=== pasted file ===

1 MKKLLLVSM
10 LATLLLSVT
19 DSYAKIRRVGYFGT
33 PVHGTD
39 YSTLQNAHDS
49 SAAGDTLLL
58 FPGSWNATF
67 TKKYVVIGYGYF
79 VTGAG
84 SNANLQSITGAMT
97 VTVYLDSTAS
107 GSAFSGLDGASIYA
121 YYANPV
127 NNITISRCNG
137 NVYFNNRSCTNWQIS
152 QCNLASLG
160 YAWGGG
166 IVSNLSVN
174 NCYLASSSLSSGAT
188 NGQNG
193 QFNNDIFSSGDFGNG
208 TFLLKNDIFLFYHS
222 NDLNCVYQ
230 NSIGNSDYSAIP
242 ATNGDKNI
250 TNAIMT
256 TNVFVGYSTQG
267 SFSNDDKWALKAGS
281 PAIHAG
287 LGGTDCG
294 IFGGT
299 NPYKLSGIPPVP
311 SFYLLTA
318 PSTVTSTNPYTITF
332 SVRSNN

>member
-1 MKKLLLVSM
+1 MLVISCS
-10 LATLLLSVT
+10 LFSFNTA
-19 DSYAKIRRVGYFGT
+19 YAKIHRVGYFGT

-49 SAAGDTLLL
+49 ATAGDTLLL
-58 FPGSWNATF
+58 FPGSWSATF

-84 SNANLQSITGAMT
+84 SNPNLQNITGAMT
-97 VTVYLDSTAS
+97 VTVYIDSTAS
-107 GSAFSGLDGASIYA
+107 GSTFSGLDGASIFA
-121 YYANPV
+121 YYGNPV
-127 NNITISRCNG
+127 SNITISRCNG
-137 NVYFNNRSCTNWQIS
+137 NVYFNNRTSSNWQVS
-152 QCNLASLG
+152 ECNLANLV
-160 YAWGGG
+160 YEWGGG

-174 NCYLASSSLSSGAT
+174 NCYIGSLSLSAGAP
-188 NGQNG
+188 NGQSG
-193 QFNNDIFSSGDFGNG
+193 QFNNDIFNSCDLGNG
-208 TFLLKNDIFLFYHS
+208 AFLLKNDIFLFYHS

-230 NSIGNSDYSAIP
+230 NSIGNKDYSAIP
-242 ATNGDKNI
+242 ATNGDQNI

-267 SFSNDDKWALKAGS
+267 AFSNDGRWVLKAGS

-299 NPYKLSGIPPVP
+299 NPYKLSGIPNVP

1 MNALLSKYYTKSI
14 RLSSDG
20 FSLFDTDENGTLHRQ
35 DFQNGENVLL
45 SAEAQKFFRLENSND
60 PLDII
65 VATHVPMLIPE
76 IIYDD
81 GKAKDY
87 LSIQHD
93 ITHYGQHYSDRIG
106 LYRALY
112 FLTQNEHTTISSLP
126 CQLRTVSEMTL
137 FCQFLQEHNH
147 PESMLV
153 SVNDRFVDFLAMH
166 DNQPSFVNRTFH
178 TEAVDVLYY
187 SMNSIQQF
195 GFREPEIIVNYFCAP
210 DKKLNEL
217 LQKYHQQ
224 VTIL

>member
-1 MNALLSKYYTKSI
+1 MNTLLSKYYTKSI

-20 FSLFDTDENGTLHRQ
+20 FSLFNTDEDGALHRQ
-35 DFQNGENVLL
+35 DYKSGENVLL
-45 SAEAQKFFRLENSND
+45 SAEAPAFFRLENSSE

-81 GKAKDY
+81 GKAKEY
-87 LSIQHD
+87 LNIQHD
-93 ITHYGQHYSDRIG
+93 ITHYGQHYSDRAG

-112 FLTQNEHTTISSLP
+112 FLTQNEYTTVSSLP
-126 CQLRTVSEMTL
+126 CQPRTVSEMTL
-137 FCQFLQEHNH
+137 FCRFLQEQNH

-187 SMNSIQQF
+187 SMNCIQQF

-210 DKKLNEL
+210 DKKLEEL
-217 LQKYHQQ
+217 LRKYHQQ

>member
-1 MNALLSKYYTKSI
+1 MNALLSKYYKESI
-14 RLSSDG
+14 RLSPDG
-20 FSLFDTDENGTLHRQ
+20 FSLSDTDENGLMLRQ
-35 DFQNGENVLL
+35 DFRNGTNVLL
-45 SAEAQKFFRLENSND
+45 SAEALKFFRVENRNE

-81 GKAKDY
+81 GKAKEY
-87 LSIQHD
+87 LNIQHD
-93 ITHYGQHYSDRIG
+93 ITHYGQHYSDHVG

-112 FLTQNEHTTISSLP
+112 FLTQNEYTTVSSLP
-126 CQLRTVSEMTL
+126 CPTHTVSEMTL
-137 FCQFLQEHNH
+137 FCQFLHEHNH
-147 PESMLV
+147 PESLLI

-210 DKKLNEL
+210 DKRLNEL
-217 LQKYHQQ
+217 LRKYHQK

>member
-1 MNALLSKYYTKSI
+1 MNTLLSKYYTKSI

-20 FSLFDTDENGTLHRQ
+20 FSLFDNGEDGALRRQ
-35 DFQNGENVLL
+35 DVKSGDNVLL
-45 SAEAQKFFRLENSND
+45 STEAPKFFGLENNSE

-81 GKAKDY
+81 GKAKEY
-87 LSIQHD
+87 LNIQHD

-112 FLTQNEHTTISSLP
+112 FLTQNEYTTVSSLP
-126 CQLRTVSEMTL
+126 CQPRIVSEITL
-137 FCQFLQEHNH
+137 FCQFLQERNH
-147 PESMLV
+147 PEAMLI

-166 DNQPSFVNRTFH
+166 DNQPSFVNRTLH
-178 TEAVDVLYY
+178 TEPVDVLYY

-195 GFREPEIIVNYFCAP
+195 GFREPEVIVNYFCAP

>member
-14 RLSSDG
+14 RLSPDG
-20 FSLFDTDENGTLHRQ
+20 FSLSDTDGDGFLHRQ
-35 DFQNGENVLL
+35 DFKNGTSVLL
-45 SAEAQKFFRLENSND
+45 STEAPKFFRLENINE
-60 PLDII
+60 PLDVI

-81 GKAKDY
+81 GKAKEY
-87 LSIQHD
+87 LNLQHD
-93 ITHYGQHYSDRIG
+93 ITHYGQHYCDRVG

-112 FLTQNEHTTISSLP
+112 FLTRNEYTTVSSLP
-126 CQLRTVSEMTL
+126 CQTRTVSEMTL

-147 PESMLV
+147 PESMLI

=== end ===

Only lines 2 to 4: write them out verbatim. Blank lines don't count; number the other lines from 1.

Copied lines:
10 LATLLLSVT
19 DSYAKIRRVGYFGT
33 PVHGTD